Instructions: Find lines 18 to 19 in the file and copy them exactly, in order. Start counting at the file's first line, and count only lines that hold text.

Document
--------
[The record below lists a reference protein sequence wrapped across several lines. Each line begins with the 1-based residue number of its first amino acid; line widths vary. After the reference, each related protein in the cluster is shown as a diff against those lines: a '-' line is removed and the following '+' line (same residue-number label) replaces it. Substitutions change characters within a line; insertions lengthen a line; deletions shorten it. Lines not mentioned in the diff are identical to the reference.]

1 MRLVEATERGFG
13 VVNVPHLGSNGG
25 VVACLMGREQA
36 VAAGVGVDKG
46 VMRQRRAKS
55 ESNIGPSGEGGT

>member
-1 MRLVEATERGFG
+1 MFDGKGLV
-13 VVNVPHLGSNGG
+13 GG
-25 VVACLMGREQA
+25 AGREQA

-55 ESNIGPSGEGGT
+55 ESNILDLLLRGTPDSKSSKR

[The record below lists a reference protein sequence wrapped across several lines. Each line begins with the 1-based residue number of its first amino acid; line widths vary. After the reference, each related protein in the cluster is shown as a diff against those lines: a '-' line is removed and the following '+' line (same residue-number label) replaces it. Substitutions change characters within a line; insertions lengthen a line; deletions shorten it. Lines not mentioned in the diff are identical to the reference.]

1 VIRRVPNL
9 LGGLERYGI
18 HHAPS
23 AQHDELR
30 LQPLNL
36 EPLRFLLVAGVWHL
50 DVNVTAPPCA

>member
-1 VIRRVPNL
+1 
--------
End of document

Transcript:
1 VIRRVPNL
9 LGGLERYGI